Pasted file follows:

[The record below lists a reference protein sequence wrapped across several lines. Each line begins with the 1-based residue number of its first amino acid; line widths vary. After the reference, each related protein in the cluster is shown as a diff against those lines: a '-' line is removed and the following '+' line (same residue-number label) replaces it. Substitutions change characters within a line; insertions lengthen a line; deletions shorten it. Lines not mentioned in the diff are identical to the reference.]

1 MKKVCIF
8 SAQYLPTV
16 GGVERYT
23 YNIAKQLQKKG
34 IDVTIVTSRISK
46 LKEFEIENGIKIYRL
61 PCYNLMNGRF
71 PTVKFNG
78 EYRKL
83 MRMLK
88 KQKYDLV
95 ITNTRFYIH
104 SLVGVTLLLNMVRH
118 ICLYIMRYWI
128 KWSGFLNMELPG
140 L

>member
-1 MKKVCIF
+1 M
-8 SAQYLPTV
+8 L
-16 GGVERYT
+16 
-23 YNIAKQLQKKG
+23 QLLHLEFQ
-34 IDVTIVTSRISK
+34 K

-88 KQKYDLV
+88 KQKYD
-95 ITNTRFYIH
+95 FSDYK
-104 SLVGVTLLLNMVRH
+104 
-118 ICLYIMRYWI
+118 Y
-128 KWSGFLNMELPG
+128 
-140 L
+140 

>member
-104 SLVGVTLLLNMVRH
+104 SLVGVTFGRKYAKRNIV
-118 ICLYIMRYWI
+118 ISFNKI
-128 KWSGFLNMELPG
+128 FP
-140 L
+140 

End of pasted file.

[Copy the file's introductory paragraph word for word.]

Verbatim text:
[The record below lists a reference protein sequence wrapped across several lines. Each line begins with the 1-based residue number of its first amino acid; line widths vary. After the reference, each related protein in the cluster is shown as a diff against those lines: a '-' line is removed and the following '+' line (same residue-number label) replaces it. Substitutions change characters within a line; insertions lengthen a line; deletions shorten it. Lines not mentioned in the diff are identical to the reference.]